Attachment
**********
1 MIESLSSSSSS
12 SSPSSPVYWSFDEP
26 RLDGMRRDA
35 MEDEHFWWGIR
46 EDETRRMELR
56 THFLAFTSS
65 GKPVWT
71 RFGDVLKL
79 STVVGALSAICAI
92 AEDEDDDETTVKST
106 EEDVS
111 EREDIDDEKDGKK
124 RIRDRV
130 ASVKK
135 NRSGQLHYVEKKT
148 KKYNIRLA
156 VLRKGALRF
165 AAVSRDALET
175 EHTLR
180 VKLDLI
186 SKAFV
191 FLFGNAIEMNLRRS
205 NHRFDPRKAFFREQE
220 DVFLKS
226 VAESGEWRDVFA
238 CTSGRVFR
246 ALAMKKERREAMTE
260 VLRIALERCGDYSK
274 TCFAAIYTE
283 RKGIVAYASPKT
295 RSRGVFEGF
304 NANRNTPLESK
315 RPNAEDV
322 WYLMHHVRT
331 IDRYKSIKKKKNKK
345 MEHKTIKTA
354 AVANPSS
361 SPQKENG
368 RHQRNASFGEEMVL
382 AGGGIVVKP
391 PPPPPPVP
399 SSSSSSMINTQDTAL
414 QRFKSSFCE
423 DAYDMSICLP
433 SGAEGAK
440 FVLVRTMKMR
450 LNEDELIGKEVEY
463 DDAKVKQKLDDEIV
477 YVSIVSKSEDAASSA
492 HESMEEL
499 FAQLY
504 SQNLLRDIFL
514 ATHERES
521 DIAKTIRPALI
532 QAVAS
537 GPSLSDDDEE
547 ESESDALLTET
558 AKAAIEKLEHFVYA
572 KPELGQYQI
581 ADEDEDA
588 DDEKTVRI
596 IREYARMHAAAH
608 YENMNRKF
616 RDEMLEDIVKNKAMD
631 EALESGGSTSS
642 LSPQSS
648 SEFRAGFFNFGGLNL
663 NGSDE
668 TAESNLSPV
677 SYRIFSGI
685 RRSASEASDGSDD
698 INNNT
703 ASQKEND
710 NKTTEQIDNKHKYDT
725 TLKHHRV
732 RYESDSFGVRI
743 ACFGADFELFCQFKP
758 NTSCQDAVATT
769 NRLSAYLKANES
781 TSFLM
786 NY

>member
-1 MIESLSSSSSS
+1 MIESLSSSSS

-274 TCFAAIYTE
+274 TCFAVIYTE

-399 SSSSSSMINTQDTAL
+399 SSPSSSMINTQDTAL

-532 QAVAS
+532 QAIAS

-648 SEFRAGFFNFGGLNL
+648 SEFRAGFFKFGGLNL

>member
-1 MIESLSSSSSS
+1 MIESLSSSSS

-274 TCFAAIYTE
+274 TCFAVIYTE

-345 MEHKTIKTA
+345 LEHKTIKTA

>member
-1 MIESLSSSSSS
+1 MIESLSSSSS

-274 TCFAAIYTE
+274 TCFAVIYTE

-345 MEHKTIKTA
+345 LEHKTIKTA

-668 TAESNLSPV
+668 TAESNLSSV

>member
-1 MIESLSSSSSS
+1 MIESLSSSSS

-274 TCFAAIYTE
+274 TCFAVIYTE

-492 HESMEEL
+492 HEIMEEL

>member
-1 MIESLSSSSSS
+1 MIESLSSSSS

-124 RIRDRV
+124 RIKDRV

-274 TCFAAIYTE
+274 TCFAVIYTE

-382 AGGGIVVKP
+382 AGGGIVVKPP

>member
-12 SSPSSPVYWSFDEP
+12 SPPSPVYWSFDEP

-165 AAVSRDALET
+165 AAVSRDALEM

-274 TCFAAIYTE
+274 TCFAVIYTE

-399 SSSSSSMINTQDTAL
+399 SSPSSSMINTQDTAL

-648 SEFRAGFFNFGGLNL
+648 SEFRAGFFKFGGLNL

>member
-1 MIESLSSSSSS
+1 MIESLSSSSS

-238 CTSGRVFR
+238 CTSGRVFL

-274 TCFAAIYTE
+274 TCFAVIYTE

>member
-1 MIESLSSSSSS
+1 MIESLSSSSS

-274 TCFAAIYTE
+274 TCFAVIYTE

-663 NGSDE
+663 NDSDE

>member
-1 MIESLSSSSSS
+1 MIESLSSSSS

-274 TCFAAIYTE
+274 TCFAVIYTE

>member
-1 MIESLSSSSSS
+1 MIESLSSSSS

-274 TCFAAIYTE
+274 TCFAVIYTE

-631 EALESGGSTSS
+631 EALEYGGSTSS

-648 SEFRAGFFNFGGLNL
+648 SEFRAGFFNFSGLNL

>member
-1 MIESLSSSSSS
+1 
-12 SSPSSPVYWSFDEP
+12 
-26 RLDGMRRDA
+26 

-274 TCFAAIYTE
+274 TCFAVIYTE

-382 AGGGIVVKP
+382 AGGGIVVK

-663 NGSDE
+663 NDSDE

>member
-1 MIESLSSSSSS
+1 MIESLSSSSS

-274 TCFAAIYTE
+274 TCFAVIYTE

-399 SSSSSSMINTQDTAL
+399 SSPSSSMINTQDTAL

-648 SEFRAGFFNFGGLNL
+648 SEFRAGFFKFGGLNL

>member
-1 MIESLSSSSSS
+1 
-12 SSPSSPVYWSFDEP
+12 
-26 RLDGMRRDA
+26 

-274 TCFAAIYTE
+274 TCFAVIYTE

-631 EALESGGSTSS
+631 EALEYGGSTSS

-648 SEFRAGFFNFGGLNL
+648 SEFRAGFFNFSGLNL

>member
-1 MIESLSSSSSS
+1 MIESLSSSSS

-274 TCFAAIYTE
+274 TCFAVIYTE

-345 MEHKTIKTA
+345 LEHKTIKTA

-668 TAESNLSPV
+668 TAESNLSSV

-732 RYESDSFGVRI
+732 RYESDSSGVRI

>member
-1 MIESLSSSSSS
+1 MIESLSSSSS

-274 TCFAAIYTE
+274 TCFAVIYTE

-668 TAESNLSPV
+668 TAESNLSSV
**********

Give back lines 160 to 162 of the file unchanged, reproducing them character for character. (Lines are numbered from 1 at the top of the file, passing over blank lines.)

-631 EALESGGSTSS
+631 EALEYGGSTSS

-648 SEFRAGFFNFGGLNL